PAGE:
Manganese peroxidases are the most common ligninolytic peroxidases produced by almost all white-rot basidiomycetes and by various litter-decomposing fungi. The remarkable degradative potential of MnP makes this enzyme an attractive versatile biocatalyst for biotechnological and environmental applications, e.g. in pulping and bleaching of lignocellulose, in removing of hazardous wastes or in certain organic syntheses (Hofrichter, 2002; Cohen et al., 2002a; Hammel and Cullen, 2008; Stajićet al., 2009). Effective harnessing of these applications is dependent on establishing a comprehensive understanding of the enzyme's properties and mode of action. The ability of lignin-degrading white-rot fungi (WRF) to degrade a wide range of synthetic chemicals, including dyes (many of which are recalcitrant to biodegradation) has been reported and linked to the ligninolytic process, i.e. the activity of LMEs that take part in the lignin depolymerization process, which is non-specific in nature. These enzymes play significant roles in dye metabolism due to the structural similarity of most commercially relevant dyes to lignin (sub)structures amenable to be transformed by LMEs. So far, WRF have been found to be the most efficient microorganisms in degrading synthetic dyes, and thus are currently being investigated in the development of bioremediation solutions for these polluting xenobiotics (Wesenberg et al., 2003; Asgher et al., 2008; Faraco et al., 2009). Additionally, on the basis of the accumulated evidence, several methods involving dyes have been reported as screening methodologies for investigation of the ligninolytic process. The use of dyes offers a number of advantages over conventional natural substrates because they are stable, soluble and affordable with high molar extinction rates and low toxicity. These dyes can be applied in simple, quick and quantitative spectrophotometric assays, thereby serving as a basis for simple phenotypic-based assays for the functionality of the ligninolytic system (Glenn and Gold, 1983; Platt et al., 1985; Field et al., 1993; Shrivastava et al., 2005; Hernández-Luna et al., 2008; Lucas et al., 2008). In this study, the azo dye Orange II (OII) was chosen as a model compound because it is a representative of a large class of extensively used commercial dyes, and its complex structure presents several characteristics (such as its aromatic structure, azo linkage and a sulfonic group) that are relevant to many xenobiotics and contaminants. This dye was previously shown to be decolourized by P. ostreatus (Knapp et al., 1995). Moreover, its decolourization by the white-rot basidiomycetes strain F29 (Knapp et al., 1997) and Bjerkandera sp. (Mielgo et al., 2003; López et al., 2004) was found to be positively affected by Mn2+ amendments, which may suggest the involvement of Mn2+ peroxidases. Decolourization of OII servers as a measure of its degradation, as a higher UV-VIS absorbance correlates with a higher dye concentration (Mielgo et al., 2001; 2003).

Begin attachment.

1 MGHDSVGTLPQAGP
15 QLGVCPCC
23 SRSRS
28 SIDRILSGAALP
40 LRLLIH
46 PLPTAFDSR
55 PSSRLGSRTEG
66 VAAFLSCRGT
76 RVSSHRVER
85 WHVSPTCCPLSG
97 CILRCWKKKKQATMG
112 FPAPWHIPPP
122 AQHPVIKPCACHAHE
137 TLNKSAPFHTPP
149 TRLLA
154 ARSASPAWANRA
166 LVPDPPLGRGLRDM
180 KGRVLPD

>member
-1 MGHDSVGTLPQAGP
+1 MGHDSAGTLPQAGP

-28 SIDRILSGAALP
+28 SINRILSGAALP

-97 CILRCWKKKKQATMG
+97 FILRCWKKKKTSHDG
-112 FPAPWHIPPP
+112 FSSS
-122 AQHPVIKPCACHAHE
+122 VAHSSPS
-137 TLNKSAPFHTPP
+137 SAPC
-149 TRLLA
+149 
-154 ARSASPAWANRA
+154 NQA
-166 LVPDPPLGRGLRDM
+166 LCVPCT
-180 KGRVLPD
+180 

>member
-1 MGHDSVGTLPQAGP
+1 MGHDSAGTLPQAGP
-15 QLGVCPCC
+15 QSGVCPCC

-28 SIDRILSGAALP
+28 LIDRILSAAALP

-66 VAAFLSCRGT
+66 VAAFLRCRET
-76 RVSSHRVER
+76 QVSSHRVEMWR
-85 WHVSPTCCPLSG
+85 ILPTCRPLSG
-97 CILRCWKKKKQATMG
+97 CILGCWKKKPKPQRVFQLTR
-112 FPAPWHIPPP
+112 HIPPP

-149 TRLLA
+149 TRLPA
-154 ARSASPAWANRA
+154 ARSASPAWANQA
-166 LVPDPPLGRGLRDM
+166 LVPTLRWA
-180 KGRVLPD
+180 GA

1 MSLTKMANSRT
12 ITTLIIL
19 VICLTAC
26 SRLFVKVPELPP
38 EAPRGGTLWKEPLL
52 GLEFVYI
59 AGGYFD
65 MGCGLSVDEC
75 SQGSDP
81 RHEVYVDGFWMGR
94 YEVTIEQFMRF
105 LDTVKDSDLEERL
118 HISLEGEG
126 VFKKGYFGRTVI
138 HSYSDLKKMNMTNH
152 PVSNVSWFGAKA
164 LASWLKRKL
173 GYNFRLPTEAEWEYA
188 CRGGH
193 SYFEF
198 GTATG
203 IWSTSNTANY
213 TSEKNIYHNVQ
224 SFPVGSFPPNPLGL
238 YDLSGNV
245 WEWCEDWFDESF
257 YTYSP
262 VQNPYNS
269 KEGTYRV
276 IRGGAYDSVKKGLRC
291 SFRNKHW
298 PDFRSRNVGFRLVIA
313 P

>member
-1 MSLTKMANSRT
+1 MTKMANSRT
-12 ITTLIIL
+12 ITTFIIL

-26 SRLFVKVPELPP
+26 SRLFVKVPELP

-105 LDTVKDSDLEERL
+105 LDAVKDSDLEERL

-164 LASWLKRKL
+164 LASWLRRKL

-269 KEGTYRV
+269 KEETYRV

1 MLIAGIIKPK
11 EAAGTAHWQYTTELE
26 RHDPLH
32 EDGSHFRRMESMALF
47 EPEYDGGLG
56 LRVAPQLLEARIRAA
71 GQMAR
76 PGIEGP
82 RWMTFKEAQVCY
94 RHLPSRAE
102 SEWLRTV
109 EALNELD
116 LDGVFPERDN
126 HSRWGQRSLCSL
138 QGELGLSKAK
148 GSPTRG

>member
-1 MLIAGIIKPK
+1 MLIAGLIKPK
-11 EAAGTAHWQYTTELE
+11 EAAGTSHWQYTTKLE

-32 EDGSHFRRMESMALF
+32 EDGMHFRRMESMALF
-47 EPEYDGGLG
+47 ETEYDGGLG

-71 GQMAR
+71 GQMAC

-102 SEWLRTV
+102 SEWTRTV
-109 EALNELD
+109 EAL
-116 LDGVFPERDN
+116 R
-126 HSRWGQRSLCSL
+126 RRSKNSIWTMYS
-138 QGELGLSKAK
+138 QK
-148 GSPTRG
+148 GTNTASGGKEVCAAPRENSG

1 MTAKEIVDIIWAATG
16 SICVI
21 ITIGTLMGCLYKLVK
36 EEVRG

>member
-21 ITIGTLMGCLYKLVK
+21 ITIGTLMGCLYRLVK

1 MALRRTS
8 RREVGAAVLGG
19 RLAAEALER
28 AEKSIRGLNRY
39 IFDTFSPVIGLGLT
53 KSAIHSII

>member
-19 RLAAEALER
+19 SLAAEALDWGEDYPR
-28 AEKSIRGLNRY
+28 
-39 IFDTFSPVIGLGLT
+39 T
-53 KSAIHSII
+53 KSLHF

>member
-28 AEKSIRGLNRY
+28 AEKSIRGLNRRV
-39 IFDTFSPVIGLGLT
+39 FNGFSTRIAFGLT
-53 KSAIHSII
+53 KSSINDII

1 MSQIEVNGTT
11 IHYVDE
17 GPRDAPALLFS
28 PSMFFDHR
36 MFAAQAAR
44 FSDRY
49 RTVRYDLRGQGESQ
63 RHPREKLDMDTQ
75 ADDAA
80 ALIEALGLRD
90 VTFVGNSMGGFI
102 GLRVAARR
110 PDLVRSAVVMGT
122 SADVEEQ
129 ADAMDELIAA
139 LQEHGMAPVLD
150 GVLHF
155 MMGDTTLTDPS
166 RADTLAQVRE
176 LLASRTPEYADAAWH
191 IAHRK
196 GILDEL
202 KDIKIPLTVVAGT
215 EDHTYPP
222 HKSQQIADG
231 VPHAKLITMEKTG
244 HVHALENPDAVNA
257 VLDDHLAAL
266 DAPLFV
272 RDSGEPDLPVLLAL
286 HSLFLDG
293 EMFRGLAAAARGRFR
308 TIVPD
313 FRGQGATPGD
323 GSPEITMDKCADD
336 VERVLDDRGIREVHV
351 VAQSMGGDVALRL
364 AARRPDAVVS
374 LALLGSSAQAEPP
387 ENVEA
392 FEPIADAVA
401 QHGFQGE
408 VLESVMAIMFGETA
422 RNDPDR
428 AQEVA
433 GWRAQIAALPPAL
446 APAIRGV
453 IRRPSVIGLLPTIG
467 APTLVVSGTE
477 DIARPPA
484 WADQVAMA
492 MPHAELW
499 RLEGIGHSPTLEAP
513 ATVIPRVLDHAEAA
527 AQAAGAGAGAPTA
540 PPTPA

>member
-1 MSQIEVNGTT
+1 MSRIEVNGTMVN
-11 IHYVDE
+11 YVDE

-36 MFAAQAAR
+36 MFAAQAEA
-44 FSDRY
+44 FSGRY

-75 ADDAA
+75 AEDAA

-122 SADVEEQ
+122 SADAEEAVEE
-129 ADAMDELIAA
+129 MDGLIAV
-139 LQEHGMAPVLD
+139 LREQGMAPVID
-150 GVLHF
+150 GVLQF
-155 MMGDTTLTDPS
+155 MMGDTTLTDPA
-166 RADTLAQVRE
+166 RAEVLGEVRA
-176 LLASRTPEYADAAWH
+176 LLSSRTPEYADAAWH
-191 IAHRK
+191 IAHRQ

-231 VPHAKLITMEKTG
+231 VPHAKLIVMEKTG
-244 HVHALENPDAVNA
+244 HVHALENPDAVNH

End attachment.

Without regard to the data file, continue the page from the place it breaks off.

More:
Mn2+ ions are naturally present in wood and lignocellulose residues. Several studies have shown the effect of Mn2+ on enhancing lignin degradation and mineralization by Pleurotus species, suggesting the importance of MnP in the process (Camarero et al., 1996; Kerem and Hadar, 1997; Cohen et al., 2001; 2002b). Cohen and colleagues (2001) used semi-quantitative RT-PCR to monitor the relative expression levels of the four mnp genes as affected by Mn2+ amendment. That study described a reduction in the abundance of VP genes transcript and an increase in mnp3 transcript, which were co-linear with the changes observed in the MnP enzymes' activity profiles. These results have indicated the importance of MnP in lignin degradation and that transcriptional regulation plays a role in the process. Nevertheless, most of the information regarding the significance of Mn2+-dependent peroxidase in this process has been derived from hypotheses based on indirect findings.